Giving the entire cast a say in the direction of Shakespeare’s tragedy might have been a recipe for a hotch-potch, but in reality the Southsea Shakespeare Actors’ production is well-unified.
Above all it is clear in contrasting the cold, pragmatic political world of Octavian’s Rome with the hot, hedonistic luxuriating of Cleopatra’s Egyptian court.
The first is superbly realised in the clean-cut, quietly dangerous Octavian of Matt Gibbins, sneering so smugly before the battle he knows he will win.
The second is much more attractively realised in Rob Bartlett’s wilfully distracted Antony – a man who can also conjure up a mighty rage.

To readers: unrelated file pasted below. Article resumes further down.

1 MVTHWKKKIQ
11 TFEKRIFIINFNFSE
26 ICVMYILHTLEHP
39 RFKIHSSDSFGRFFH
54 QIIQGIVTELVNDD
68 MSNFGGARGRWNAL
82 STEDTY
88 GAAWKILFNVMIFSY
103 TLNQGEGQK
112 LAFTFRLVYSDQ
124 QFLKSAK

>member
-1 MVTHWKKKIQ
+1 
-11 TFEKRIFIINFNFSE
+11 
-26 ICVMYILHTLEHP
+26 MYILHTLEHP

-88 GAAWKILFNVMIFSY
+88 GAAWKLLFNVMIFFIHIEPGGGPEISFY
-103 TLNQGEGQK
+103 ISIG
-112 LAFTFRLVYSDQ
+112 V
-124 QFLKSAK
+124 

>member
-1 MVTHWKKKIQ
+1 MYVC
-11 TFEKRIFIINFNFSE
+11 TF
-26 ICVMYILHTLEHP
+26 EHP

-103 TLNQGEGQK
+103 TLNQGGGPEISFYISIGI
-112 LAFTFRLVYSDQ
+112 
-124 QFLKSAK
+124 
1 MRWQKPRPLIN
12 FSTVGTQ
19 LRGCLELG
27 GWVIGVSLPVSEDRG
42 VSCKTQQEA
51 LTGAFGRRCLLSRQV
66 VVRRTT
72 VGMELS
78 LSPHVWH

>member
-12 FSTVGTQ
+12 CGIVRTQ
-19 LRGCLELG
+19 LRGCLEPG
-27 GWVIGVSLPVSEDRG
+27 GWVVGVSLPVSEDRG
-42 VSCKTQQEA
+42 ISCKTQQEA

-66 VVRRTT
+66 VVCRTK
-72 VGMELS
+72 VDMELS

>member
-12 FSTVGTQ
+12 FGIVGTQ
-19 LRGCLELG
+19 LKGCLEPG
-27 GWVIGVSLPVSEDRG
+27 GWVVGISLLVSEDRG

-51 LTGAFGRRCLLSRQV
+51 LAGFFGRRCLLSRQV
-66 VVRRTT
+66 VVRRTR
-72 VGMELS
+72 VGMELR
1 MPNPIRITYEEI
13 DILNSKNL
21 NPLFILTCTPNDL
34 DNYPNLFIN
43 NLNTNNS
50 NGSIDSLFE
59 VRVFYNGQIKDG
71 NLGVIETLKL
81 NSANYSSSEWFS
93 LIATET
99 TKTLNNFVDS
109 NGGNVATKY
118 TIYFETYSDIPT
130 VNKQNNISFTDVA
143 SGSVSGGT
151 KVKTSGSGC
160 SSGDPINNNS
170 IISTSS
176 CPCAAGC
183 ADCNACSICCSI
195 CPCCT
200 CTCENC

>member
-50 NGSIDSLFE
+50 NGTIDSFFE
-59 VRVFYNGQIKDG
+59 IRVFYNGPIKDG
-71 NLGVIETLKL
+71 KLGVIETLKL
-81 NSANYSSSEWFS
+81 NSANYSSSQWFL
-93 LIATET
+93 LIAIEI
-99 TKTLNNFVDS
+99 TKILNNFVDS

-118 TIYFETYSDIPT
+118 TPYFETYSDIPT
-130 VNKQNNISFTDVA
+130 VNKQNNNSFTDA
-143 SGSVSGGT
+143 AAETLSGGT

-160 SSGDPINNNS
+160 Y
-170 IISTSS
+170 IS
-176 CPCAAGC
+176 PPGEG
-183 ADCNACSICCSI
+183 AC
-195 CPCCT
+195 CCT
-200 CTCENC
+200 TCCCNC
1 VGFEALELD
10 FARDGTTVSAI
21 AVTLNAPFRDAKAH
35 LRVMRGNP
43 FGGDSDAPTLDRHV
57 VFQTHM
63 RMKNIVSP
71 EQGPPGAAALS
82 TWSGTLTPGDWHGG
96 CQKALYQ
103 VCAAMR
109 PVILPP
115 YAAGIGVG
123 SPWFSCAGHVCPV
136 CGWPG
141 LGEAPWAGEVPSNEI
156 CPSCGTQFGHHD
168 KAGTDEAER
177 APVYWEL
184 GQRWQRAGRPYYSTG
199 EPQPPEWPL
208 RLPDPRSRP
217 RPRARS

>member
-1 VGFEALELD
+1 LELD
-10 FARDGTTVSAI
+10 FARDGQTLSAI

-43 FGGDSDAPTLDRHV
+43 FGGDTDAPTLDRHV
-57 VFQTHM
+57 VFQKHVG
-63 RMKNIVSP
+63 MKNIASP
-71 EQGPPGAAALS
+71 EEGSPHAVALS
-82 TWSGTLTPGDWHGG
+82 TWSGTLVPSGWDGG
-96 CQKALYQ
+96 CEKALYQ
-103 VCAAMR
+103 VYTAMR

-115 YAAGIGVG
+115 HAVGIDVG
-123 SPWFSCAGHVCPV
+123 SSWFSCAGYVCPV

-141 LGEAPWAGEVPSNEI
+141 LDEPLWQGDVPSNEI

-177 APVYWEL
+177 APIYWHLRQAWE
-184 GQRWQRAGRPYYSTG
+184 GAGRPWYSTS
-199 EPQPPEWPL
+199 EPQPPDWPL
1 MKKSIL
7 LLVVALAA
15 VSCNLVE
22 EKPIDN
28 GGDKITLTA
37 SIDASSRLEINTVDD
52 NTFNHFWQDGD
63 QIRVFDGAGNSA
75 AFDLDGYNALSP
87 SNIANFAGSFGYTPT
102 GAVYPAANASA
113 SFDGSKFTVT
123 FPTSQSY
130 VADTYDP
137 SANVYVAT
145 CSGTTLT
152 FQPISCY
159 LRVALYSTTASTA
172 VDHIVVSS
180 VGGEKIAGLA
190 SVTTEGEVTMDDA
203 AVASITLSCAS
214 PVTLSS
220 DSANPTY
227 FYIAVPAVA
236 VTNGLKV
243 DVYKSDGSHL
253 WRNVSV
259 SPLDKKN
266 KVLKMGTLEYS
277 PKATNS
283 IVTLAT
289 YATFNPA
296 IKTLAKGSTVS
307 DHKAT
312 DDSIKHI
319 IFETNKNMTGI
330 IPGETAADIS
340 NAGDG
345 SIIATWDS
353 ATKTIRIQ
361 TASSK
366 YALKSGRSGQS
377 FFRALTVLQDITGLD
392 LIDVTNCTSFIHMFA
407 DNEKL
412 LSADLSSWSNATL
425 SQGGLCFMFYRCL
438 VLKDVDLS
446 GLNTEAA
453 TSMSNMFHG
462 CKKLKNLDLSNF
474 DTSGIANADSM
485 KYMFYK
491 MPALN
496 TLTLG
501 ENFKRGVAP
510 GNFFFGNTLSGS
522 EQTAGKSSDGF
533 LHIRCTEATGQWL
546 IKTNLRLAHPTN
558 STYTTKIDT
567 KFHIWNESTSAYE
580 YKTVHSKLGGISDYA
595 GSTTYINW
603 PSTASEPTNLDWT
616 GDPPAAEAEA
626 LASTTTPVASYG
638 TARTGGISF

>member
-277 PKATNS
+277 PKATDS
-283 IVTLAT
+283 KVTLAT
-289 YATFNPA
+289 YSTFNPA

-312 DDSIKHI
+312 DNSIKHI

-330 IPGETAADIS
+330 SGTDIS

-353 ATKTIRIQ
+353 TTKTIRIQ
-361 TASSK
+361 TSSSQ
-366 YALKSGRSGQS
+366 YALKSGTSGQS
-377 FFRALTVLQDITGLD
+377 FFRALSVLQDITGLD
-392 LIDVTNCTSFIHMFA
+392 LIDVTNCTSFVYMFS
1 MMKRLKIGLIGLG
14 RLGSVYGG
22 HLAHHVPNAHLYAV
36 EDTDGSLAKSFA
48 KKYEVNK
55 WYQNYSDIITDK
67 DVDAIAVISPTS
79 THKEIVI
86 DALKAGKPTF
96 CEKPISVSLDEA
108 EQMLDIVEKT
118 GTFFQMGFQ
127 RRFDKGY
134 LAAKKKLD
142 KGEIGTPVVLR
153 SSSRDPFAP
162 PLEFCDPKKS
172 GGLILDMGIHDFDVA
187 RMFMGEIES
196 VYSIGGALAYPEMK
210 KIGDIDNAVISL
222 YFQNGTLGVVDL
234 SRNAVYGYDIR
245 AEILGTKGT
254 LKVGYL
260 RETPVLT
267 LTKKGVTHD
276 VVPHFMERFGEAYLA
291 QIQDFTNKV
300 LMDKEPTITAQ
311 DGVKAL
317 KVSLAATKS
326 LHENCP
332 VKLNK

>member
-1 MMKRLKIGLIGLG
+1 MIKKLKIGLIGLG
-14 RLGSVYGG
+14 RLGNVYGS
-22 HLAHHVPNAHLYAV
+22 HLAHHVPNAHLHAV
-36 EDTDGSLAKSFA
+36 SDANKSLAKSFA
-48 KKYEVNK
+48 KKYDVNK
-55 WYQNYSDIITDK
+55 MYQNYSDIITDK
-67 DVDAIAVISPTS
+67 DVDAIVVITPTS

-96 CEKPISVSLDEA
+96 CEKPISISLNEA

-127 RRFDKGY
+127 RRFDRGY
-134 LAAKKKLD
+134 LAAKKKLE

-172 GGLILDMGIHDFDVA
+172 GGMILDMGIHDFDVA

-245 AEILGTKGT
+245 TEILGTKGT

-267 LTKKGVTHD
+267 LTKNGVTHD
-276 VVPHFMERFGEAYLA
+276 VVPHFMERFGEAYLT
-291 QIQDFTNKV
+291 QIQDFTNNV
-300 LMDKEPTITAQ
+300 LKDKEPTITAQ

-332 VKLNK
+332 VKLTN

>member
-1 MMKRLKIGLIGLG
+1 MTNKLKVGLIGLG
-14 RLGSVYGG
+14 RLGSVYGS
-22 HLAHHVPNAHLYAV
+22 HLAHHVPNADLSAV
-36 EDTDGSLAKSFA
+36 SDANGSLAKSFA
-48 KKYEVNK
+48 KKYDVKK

And Jess Cutting, although borderline young for the role of Cleopatra, shows herself to be a mature actor in the tactile, flighty, slinky, teasing way she holds men in her thrall.
Bartlett is also the nominal director, and it is to his and assistant James Rowland’s credit that he has knitted the company together so tightly while encouraging everyone to have an input.
He has also kept the action moving with impressive pace through the many changes of scene, and some sharp lighting effects heighten the poetry.
Terry Wiseman’s Lepidus is a delight both in sober bumbling and beatific drunkenness, and younger members of the cast to make a favourable impact are Ellen Giddey and Jennie Rawling as Cleopatra’s ladies, Adam Brown as her eunuch and Lloyd Bagley as a messenger.